I was thrilled to arrive for class today to see that the women had finished their embroidery for their bracelets. We were all eager to get to start constructing the pieces when we discovered there was no electricity in the women’s area. Since the class project required a iron we were at a standstill for the first 1 1/2 hours of the class.
While we waited, the women continued to work on embroidery for various class projects they wanted to make again. At one point it was just me and Elizabeth at the table and she started to tell me about how she wanted to go the U.S. after she is released to teach embroidery to people. “But,” she said, “I don’t think they will give me a VISA because I am here.” Then she told me her story:
“I started working when I was 9 years old. I worked in a woman’s home. I cleaned, I learned to cook, and I took care of the household and the babies. I am the fifth of eight children. My mom didn’t have the money to pay for my school so I paid for my entire schooling myself. In the mornings I worked right up until I left for school. Then in the afternoons I went to school and studied. I finished secondary school.”
Elizabeth was arrested after being in a stopped car with her in-laws, who were trafficking drugs. She didn’t know there were drugs in the car and was getting a ride back to Ayacucho after visiting her in-laws. The in-laws claimed she was involved too, hoping it would reduce their sentence and she received a 13 year prison term.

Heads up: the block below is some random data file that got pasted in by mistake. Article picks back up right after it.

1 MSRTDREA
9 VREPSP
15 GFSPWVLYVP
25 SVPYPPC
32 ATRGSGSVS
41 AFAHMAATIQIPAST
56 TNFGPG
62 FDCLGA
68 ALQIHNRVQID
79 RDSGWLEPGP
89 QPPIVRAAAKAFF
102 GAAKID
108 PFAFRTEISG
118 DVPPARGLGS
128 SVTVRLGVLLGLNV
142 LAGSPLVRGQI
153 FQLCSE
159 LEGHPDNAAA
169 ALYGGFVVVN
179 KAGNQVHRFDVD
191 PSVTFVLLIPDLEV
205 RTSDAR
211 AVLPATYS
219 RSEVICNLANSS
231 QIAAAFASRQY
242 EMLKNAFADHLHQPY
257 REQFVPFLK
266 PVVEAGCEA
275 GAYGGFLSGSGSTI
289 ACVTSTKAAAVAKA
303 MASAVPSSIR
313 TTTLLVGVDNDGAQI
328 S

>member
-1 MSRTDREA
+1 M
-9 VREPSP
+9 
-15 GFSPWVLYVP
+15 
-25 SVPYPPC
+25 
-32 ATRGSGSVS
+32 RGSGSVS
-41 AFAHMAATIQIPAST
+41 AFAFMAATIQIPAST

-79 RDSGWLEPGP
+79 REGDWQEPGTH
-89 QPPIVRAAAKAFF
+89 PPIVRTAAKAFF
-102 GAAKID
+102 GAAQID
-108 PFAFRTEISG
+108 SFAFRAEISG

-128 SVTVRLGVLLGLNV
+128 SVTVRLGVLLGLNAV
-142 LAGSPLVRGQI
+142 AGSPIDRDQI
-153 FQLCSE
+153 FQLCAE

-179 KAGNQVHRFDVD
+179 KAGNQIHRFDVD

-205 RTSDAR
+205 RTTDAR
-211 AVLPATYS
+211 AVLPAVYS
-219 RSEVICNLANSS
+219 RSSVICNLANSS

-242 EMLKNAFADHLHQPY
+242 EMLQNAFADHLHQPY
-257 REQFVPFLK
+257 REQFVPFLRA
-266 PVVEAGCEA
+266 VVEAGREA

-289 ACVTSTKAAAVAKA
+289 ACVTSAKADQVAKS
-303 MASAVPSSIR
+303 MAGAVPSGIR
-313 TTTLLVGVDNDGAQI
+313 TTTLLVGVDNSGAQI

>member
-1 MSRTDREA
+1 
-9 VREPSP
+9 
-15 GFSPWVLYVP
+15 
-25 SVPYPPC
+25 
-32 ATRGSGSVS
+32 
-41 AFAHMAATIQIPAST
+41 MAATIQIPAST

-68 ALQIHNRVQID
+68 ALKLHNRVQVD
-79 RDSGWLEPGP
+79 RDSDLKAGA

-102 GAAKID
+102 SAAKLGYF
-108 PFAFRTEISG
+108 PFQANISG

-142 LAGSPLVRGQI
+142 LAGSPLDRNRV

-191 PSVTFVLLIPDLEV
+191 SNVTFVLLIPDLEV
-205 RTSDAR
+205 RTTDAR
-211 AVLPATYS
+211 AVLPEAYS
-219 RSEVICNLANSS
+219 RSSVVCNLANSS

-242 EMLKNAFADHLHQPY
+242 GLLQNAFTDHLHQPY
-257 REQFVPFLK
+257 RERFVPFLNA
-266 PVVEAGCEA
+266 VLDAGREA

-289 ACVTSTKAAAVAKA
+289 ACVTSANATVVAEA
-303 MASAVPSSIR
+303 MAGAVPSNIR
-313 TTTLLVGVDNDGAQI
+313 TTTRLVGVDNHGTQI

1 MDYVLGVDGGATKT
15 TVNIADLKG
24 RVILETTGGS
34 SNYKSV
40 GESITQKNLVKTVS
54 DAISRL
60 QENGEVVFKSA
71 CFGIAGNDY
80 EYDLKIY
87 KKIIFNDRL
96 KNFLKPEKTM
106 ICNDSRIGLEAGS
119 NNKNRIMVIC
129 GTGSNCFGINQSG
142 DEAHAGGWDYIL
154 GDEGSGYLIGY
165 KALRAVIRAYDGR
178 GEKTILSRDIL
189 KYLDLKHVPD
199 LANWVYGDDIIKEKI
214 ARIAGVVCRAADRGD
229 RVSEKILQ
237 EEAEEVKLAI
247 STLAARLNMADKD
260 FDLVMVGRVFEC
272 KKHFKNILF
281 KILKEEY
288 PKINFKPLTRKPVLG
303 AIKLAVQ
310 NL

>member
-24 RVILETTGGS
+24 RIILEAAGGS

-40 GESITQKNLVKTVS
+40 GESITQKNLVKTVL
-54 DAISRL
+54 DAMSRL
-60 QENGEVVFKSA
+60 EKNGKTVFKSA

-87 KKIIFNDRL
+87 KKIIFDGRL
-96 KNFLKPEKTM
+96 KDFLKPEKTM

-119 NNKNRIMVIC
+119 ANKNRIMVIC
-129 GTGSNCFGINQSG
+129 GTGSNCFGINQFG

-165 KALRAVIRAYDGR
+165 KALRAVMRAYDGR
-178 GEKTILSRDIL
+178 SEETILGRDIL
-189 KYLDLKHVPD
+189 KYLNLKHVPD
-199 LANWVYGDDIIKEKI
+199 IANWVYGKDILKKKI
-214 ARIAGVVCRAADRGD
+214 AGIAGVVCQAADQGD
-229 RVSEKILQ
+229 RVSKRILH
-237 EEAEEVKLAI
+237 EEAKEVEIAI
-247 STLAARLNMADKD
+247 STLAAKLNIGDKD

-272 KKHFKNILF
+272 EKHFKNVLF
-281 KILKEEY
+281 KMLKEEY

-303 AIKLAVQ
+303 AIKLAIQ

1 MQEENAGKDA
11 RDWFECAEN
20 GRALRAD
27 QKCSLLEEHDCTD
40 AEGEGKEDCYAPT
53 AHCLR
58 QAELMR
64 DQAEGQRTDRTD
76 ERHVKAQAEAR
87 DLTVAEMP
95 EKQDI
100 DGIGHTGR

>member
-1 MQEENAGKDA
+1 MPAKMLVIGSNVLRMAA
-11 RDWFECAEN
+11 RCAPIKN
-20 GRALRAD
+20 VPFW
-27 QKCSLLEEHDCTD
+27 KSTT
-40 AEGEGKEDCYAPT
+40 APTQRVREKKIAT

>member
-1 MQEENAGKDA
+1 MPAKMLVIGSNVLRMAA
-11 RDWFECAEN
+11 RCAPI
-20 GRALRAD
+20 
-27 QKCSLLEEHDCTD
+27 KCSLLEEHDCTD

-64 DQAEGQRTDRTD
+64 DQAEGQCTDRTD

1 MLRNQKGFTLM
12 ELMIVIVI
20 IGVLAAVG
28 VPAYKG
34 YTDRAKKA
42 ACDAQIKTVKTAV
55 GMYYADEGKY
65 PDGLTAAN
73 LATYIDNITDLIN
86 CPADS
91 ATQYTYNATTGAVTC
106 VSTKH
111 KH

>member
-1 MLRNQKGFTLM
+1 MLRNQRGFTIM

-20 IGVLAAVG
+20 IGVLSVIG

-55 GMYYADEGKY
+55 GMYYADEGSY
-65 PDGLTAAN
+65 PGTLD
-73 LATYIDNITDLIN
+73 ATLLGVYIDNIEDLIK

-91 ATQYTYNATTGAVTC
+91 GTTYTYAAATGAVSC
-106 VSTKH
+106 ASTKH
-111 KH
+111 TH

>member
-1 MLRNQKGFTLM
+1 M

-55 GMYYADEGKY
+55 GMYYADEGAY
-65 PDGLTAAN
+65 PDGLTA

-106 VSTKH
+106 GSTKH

“Now I want to study to be a lawyer. It’s because of my experience. I didn’t know anything about the drugs or make a single cent from drugs, but I’m here. The lawyers are in favor of the state. They don’t defend you, they just want you to get sentenced. You can get a lawyer to defend you, but you have to pay. The lawyers just care about money. I want to be a lawyer who fights for people.”
However, she also recognizes the reality of being incarcerated.
“Now, I have a mark on me. When I leave, no one will want to hire me because I’ve been here. For the rest of my life, I will have this on my record and people will judge me.”
I’ve noticed that this trip the women have been embroidering butterflies. As Elizabeth told me her story, and her dreams and hopes, the transformative power of the butterfly came to my mind. They begin as tiny creatures, so easily crushed, yet through their metamorphosis they become something even more beautiful that cannot be held back. They achieve freedom.
Everyday the women are working towards this freedom, not just from the prison, but from what society and the stigma of incarceration tells them they can be. Everyday they are building their cocoon, so that when they are released, they can fly.